• Great piece, wrong place

    Dear Editor: Congratulations on becoming “Newspaper of the Year”; however, you did not live up to that accolade when you relegated “Sisters At Sea” to the Arts and Leisure section. Clearly this article should have been your primary piece for “On the Waterfront.” Jacqueline Weaver’s excellent article deserves more recognition for its timeliness and newsworthy

  • Letting the taxpayers down

    Dear Editor: As I was reading about the RSU 24 space crunch, I was amazed that there was no mention of the bus garage in Hancock as far as square footage and what they are paying for a lease there. The square footage at the bus garage is 7,500 square feet of floor space and

  • The American century

    Economics is the foundation for national power. The relative ascendance in international affairs that Americans have become used to will continue into this century if — and only if — the U.S. economy can support it. The shaping of the modern American economy began with the industrial revolution of the post-Civil War decades. Theodore Roosevelt

  • Maine’s Ebola Sense

    The first thing we have to say about Maine’s legal test in respect of the Ebola quarantine is that Kaci Hickox is one lucky nurse. If we had to sit out the incubation period for some horrible disease, the place we’d like to do it is Aroostook County. This glorious wilderness, dappled with lovely lakes, small towns, quiet roads, and sensible people is the kind of place about which those who toil in the big city can only dream. We’d bring an easel and some oil paints and look at nothing but fog and forest until the danger of fever had passed.

  • Choosing a governor

    In electing a governor, Maine is very much in need of a runoff procedure. No matter how you slice it, support from fewer than 50 percent of those casting ballots cannot be considered a mandate. Only once in the last seven gubernatorial elections — independent Angus King’s re-election in 1998 — has a governor been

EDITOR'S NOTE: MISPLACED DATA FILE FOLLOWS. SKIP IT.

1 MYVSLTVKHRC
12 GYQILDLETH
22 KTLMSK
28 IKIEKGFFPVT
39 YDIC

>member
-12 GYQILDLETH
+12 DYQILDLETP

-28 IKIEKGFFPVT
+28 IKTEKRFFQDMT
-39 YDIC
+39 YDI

• The politics of fear

    The state of Maine and its people have not been well served by the gubernatorial campaigns of incumbent Republican Paul LePage and Democrat Mike Michaud, which have been characterized largely by the politics of fear. Each of the candidates and his supporters have spent an inordinate amount of time and money pointing to all manner

  • It’s no wonder Santa is fat

    Should the upcoming holiday season find you playing Santa for kids or grandkids, you might keep in mind the ongoing epidemic of childhood obesity and consider buying gifts that require kids to get off the couch and to put down their “devices.” Statistics crunched by the U.S. Centers for Disease Control and Prevention (CDC) show

  • Mike’s will be missed

    Dear Editor: In the fall of 1882, Howard W. Dunn came to the corner of Pine and Water streets and took over the operation of Levi Webber’s stone yard, which had been in operation there since 1859.

  • Brooklin deserves answers

    Dear Editor: Jennifer Osborn’s article leaves me both disappointed and disgusted that the town of Brooklin would have to lose Catherine Rees as chairperson of the Planning Board over what appears to be nothing more than a personal dispute. I say this because there has been no evidence offered otherwise as to why someone as knowledgeable and with as much professional experience and integrity as Catherine was dismissed.

  • Future possibilities for Bucksport mill

    I read with interest Chip Reeves’ Commentary “It’s the Maine Way” in the Oct. 2 edition of The Ellsworth American, which was published one day after the announcement by Verso that the Bucksport mill would be permanently shut down in the fourth quarter. Chip’s article made me wonder if the Bucksport mill site might be adaptable to the integrated solid waste disposal system that the Municipal Review Committee (MRC) is proposing as an alternative to the continued use of PERC after 2018.